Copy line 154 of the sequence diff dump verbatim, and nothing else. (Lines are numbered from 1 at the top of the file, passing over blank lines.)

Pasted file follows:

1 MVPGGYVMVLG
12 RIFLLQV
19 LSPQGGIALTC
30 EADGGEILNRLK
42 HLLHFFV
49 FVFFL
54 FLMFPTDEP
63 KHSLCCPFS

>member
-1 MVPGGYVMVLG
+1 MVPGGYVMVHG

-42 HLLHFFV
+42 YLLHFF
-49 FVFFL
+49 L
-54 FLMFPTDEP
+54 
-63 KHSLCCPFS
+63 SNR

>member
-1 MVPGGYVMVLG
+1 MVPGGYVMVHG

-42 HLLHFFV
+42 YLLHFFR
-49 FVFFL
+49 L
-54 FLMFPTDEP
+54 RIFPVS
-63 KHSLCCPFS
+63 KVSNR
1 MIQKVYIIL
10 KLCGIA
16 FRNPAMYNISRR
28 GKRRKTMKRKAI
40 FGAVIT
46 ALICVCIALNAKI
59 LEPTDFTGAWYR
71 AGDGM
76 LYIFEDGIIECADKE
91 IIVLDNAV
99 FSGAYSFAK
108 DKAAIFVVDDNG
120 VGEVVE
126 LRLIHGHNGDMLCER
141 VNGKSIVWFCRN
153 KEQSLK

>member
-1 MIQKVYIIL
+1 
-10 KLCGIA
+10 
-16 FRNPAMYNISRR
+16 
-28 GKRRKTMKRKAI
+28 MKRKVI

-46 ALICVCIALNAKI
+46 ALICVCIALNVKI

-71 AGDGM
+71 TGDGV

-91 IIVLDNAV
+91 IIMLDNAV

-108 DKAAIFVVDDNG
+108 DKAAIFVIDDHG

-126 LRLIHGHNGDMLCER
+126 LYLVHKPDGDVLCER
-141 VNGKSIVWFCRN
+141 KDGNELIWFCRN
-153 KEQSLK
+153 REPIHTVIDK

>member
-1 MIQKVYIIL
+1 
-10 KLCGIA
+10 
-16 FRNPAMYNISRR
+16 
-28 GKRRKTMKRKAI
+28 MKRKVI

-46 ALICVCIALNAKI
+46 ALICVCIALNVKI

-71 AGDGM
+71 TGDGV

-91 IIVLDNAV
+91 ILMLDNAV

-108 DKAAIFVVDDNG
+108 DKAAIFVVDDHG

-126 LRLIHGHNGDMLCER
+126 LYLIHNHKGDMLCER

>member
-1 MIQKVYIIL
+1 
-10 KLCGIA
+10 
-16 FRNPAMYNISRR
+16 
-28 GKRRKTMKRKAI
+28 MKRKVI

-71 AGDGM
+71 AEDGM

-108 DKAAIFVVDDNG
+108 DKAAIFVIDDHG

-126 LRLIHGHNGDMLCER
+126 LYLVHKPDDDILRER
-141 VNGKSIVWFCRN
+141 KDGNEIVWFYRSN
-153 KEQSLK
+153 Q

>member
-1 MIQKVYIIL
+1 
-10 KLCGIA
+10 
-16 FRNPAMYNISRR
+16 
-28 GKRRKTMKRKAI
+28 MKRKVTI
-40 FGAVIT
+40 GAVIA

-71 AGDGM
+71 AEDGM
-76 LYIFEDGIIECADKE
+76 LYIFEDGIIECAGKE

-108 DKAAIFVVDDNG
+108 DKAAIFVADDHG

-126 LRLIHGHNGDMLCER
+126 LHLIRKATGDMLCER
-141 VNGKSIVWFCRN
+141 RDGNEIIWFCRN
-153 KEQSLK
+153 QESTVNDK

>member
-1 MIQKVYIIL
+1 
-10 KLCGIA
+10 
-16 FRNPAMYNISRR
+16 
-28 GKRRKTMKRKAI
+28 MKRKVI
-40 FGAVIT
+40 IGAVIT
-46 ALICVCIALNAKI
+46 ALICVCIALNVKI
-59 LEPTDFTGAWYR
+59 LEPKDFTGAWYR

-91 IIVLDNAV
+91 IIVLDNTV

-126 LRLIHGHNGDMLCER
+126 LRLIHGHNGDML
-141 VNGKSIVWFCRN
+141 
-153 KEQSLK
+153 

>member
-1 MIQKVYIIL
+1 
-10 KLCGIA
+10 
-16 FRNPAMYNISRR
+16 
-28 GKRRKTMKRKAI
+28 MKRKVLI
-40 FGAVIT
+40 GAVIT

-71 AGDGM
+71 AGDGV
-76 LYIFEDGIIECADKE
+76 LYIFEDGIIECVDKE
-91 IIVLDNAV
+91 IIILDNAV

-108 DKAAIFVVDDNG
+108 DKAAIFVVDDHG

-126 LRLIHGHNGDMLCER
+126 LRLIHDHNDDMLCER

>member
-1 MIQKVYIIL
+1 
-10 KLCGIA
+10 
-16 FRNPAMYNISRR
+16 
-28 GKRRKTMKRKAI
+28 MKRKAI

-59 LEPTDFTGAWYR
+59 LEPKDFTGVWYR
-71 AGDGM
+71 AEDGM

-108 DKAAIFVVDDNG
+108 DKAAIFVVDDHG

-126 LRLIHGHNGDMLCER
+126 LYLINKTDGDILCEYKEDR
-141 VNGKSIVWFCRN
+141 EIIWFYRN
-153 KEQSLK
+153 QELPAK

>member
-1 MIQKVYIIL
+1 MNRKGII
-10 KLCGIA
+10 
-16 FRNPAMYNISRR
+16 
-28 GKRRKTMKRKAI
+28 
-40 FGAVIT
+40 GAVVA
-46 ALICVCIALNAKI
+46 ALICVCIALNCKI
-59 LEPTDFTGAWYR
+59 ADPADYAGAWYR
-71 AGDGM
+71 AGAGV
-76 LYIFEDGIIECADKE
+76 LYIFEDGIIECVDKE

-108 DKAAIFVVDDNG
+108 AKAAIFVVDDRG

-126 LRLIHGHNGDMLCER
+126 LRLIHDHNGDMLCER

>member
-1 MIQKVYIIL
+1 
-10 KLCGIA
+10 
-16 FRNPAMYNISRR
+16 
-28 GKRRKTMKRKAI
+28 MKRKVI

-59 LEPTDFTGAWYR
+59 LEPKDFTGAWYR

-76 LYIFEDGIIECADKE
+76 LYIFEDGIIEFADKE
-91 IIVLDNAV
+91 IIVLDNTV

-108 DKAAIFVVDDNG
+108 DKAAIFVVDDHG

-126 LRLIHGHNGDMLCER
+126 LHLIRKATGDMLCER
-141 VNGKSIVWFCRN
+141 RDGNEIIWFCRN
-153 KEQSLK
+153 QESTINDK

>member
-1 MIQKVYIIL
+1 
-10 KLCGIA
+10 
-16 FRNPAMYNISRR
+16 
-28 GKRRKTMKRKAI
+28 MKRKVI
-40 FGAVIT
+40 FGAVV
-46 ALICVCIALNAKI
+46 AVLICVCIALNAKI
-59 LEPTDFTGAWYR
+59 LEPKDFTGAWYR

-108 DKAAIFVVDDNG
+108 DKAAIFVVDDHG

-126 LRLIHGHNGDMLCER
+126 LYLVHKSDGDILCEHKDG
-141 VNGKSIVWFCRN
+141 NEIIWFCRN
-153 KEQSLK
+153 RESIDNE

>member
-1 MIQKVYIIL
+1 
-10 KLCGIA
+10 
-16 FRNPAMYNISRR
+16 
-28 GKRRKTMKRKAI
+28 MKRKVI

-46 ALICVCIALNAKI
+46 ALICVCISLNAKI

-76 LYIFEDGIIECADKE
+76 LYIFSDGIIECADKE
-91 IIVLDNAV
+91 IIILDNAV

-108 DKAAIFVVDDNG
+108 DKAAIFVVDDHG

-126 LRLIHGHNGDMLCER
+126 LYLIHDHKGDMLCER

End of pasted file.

>member